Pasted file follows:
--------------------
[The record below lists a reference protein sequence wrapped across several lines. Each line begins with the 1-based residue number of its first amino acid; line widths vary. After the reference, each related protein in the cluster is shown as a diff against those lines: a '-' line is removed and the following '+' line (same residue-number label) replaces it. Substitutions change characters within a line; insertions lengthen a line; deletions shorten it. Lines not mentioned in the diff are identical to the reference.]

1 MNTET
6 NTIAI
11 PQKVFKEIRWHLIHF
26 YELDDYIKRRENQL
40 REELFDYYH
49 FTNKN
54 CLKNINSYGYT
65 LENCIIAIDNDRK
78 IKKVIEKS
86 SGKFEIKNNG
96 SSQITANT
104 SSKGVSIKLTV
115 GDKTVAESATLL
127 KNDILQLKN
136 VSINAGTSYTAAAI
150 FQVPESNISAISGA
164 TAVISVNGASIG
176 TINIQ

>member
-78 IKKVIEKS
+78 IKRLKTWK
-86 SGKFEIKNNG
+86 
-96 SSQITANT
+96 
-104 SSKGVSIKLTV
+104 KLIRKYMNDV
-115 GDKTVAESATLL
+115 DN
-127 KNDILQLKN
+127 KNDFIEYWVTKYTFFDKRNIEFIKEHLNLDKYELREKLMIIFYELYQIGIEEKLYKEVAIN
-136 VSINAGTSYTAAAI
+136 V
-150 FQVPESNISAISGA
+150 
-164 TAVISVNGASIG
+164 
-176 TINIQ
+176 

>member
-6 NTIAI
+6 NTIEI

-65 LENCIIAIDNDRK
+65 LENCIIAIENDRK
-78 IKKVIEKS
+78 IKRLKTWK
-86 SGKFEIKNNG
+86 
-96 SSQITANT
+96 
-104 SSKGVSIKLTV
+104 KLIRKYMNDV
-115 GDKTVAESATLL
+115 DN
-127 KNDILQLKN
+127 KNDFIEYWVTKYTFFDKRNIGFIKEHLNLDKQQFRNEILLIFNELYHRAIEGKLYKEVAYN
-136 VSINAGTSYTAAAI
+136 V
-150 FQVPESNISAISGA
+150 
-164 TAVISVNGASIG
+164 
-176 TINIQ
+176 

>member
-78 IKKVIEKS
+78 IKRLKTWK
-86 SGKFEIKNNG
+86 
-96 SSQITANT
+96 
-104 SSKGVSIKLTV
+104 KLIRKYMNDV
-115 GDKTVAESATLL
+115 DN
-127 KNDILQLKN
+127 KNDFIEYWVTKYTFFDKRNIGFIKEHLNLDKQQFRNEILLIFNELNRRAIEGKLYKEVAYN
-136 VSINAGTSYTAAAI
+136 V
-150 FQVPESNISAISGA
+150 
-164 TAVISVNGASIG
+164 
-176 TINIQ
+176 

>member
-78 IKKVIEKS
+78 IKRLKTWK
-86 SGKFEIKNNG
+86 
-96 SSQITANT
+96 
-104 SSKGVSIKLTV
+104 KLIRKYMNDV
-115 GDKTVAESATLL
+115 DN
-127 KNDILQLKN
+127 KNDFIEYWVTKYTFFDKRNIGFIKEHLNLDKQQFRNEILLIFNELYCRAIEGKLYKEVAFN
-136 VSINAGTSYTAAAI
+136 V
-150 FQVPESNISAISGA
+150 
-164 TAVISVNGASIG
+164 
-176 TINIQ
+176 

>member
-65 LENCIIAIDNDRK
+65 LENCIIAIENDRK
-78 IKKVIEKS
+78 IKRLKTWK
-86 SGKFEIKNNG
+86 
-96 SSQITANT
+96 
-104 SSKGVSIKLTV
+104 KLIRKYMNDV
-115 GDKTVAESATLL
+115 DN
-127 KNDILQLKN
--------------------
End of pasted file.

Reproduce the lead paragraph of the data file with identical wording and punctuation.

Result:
[The record below lists a reference protein sequence wrapped across several lines. Each line begins with the 1-based residue number of its first amino acid; line widths vary. After the reference, each related protein in the cluster is shown as a diff against those lines: a '-' line is removed and the following '+' line (same residue-number label) replaces it. Substitutions change characters within a line; insertions lengthen a line; deletions shorten it. Lines not mentioned in the diff are identical to the reference.]